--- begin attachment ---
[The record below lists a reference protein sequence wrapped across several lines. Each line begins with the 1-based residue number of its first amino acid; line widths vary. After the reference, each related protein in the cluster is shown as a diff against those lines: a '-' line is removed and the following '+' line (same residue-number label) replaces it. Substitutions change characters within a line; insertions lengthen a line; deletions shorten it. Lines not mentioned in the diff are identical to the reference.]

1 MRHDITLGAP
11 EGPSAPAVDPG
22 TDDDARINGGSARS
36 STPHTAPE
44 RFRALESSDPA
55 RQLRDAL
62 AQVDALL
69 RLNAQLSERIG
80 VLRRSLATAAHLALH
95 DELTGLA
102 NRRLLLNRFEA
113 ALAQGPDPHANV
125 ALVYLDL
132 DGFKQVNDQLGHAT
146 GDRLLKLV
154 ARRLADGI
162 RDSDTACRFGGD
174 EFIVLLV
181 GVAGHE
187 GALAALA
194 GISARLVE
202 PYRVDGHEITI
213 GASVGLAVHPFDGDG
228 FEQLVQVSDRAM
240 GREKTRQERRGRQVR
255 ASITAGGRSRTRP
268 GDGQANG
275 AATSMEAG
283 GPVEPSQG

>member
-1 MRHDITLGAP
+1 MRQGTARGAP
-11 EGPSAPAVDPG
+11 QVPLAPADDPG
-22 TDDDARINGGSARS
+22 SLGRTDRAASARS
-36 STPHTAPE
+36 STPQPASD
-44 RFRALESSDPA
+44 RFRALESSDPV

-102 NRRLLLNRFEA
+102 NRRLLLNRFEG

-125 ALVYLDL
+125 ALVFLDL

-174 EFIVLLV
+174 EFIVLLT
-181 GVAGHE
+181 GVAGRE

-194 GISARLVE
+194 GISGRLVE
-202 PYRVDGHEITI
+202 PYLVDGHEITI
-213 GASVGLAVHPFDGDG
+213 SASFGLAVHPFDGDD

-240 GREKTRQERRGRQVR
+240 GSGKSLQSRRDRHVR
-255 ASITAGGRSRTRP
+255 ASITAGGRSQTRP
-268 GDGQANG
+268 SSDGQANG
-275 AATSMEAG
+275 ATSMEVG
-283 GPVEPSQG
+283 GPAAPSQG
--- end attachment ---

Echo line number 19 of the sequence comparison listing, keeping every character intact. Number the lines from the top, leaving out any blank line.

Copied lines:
174 EFIVLLV